Political party funds untouched… despite revenue estimates dropping by N$2.8 billion



Despite government having reduced the total estimated revenue from N$58.4 billion to N$55.7 billion, funds allocated to the 10 political parties represented in parliament will not be affected.

The government in April approved that parties with seats in parliament share N$116.8 million based on the estimated revenue of N$58.4 billion at the time.

Finance minister Calle Schlettwein told New Era on Friday that the funding allocated to the parties would not be affected by the decreased revenue estimates.

“For next year the revenue estimates will be the benchmark for the determination. The determination does not oblige payments to be adjusted if the revenue estimates are revised downwards,” he explained.

Last week when delivering his mid-year budget review policy speech, Schlettwein announced that the estimated revenue has been reduced by 4.9 percent, which translates to about N$2.87 billion.

Based on the new estimates, the total allowable allocation to political parties should drop to N$111.14 million based on the set 0.2 percent of the estimated revenue.

By law, the maximum funds that government can apportion to political parties through state funding is 0.2 percent of the estimated revenue, which implies that the allocation can be less than 0.2 percent of the revenue or the maximum.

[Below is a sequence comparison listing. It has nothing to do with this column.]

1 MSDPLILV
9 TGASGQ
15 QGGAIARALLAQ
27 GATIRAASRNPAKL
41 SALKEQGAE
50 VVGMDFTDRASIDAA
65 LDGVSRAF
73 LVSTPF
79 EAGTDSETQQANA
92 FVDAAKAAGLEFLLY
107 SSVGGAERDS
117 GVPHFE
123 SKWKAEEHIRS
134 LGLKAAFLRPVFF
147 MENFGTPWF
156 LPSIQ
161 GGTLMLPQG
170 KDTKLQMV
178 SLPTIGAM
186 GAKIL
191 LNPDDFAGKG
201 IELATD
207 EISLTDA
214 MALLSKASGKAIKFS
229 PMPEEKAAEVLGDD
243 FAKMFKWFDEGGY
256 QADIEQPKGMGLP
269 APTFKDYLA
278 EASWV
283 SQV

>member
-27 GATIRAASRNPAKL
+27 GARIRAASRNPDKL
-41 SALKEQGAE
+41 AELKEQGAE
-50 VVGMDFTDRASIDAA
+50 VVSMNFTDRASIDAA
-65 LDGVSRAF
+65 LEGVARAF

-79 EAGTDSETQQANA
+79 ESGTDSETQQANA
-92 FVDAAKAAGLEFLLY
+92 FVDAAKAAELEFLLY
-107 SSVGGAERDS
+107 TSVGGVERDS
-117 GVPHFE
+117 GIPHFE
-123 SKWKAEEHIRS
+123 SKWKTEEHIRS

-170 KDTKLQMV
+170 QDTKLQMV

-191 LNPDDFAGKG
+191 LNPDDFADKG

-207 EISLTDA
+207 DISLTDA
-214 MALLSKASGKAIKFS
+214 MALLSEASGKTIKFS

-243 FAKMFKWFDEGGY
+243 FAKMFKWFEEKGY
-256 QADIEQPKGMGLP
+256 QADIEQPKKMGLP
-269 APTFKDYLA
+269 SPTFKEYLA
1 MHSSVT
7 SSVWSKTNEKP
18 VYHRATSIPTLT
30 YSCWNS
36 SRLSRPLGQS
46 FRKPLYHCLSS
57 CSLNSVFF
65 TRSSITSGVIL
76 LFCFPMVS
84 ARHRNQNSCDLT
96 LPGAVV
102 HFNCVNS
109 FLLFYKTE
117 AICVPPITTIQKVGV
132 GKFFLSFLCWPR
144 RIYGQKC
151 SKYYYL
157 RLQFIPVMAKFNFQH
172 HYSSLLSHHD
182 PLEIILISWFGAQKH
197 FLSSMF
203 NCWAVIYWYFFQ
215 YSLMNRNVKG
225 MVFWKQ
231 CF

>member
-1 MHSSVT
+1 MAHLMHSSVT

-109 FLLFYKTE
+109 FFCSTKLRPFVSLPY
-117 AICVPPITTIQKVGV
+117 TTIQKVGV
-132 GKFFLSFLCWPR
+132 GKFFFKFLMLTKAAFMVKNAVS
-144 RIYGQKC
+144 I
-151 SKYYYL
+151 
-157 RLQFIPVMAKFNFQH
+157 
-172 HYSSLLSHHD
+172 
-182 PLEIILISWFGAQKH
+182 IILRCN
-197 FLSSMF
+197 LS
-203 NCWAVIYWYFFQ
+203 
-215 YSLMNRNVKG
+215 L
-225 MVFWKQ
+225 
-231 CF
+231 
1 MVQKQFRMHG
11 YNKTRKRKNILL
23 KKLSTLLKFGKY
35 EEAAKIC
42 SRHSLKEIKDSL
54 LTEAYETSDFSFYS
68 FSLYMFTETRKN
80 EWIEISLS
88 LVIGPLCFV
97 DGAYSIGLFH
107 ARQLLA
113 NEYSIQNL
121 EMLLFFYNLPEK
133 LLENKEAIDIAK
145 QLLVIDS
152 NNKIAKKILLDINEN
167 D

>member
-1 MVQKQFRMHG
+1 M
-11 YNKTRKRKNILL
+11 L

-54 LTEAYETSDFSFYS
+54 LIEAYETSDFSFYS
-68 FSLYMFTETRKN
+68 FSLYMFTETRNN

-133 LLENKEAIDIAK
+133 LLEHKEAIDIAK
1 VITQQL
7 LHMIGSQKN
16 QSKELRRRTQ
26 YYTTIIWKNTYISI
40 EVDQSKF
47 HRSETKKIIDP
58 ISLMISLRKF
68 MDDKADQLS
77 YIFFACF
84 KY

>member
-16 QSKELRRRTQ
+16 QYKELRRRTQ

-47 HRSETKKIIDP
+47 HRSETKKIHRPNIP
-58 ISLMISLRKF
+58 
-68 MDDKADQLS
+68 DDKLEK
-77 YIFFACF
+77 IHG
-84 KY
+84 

During the last financial year government set aside N$28 million to fund political parties. The ruling party got over N$21 million of that figure.

Parties receive funds on the basis of the number of seats they occupy in parliament. A single parliamentary seat was worth N$391 667 in the last financial year, but the figure ballooned to N$958 000 per seat for the current financial year.

Under the proposed funding for 2015/16, Swapo will receive N$96.7 million from government to fund its administrative and parliamentary functions for its 101 seats in parliament.

The official opposition DTA of Namibia – with six seats in parliament – receives N$5.8 million while Rally for Democracy and Progress (RDP) and United Democratic Front (UDF), with three seats each, get N$N2.9 million each.

All People’s Party (APP), Nudo and the Workers Revolutionary Party, which all have two seats, will each receive N$1.9 million while Republican Party, Swanu and United People’s Movement will each receive N$958 000 for the single seat they have in the National Assembly.

Parties are allowed to carry money over to the next financial year provided that this does not exceed 95 percent of the money received during the financial year.

Opposition parties have in recent years called on the government to do away with the formula for party funding based on proportional representation, claiming that it disadvantages smaller parties.


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